How will the fight over corn ethanol affect the Republican vote in Iowa?
Scientists find a layer of plastics, radiation and soot embedded in the planet's surface, defining a new Anthropocene epoch
One way to take the greenhouse gas, carbon dioxide, out of the air is to concentrate and store it underground. Scientific American explains how one company plans to do it.
A terrible earthquake, massive drought and nuclear power captured the imagination this year
Every credible plan for reducing global warming hinges on carbon-trapping technology playing a major role. That doesn't seem likely
Ethanol, saltwater and fermentation all get involved
A brief portion of the December 9 conversation during the climate talks in France between Secretary of Energy Ernest Moniz and Scientific American’s David Biello
The Paris pact represents the first worldwide effort to reduce greenhouse gas emissions in next decade
U.S. Secretary of Energy Ernest Moniz tells Scientific American how to achieve massive deployment of clean-energy technology
Among its goals, the coalition of countries, including the U.S., wants an agreement that the world must aim as soon as possible to hold global warming to 1.5-degree Celsius and work toward a long-term low-carbon future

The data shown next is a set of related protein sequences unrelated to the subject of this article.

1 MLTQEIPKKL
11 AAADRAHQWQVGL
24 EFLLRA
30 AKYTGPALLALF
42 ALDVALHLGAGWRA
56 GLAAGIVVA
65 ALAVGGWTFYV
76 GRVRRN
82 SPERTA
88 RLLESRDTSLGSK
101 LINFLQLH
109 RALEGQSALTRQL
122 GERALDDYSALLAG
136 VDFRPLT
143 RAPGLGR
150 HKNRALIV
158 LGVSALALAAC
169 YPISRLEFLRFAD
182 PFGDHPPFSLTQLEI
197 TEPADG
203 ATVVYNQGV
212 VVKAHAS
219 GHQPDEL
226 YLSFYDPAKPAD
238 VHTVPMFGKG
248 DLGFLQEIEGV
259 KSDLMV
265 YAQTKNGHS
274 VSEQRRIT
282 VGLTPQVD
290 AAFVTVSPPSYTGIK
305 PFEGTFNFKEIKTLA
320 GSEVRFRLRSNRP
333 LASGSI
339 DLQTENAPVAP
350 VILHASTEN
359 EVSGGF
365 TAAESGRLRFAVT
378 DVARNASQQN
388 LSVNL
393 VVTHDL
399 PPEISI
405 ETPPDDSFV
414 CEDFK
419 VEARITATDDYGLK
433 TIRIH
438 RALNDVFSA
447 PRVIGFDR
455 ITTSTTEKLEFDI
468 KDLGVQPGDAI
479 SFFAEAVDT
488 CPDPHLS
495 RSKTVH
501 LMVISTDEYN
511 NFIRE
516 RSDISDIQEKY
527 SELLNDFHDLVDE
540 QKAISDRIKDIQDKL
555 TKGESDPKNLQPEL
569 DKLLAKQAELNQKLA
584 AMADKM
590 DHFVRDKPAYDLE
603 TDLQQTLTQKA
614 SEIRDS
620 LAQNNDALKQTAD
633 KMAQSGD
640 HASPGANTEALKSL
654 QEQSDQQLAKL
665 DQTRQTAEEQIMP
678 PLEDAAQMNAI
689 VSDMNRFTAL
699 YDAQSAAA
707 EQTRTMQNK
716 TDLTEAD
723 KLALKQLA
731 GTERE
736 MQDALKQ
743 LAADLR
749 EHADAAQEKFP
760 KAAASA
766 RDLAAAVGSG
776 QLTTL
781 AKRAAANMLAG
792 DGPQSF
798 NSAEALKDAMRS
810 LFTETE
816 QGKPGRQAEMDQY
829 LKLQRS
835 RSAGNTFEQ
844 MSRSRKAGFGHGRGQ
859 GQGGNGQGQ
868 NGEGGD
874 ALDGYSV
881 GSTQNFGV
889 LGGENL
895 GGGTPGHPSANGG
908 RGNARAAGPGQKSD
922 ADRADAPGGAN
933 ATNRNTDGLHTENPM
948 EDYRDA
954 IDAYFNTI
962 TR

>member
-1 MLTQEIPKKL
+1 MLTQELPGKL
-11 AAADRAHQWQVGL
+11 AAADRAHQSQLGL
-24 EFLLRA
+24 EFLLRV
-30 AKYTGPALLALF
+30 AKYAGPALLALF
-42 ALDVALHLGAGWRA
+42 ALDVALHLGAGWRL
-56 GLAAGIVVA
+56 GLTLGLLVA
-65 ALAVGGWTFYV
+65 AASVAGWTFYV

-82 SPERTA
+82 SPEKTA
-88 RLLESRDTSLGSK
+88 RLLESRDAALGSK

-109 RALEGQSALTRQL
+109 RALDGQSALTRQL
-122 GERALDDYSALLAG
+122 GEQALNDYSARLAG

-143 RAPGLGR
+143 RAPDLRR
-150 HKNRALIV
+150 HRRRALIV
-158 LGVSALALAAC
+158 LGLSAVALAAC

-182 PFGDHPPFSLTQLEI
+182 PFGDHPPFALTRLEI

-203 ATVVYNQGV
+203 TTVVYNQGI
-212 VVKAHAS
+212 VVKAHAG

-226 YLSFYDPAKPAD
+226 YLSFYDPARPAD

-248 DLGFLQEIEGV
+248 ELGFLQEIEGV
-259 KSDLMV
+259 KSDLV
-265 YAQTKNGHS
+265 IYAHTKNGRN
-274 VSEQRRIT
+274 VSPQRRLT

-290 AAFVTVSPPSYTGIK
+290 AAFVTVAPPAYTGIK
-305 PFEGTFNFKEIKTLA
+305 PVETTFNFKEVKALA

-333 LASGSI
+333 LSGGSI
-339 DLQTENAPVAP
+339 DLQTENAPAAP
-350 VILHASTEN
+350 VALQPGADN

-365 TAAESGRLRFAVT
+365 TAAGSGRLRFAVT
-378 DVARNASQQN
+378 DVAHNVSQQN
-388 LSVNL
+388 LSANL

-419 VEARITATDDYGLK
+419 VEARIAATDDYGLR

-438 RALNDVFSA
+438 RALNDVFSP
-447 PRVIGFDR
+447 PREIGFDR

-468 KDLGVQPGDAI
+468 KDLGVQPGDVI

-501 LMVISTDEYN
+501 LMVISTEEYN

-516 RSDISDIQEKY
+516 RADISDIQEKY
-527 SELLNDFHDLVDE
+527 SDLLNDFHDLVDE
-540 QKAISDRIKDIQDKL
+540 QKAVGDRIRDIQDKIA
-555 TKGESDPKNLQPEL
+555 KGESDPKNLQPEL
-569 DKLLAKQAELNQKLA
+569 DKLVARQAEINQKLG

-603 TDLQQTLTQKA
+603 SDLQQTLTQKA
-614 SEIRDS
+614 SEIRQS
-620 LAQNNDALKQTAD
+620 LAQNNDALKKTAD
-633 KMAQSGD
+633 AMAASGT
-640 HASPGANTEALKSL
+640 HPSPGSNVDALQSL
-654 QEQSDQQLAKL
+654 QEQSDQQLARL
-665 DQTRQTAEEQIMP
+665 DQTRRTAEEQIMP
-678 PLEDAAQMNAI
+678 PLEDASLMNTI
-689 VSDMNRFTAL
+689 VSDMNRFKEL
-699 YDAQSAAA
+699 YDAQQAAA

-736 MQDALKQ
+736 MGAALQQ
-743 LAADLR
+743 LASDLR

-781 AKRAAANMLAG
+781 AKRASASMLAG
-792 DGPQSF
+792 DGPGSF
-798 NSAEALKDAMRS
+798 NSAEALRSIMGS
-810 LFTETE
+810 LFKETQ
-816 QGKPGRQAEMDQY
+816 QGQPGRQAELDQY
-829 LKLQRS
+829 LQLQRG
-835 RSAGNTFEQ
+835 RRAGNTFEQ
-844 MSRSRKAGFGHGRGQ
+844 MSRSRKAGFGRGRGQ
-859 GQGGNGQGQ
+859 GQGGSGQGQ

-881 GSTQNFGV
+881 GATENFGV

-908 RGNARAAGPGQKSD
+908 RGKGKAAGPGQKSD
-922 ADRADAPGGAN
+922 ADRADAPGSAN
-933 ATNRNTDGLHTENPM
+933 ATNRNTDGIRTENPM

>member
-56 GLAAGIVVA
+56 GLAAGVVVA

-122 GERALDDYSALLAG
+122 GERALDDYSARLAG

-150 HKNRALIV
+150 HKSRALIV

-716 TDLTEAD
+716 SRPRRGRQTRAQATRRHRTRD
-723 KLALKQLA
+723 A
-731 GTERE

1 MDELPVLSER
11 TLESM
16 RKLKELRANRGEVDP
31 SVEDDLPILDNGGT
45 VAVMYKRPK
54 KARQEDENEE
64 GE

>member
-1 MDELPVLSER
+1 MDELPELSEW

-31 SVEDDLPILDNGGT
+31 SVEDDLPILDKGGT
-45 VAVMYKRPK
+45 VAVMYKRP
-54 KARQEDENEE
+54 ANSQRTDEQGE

Planet-wide geoengineering schemes might work—or backfire. Either way, there is no getting around the need to reduce CO2 in the atmosphere
Unprecedented commitments to cut carbon emissions may still fall short
Just how sensitive is Earth's climate to increasing concentrations of carbon dioxide?
After decades of slow progress and massive investment, some fusion power researchers are changing tactics
Less polluting energy sources are proliferating in the U.S. If other nations join in, the results could have global impact
An old gene mutation is at fault
Global warming has become a 1-degree Celsius reality, making progress at climate talks in Paris even more imperative
Once seeking a fast approval, TransCanada wants to pause the pipeline’s review
Nothing but fear and capital stand in the way of a nuclear-powered future
Antarctica will suffer a major meltdown if we continue to burn fossil fuels at the present pace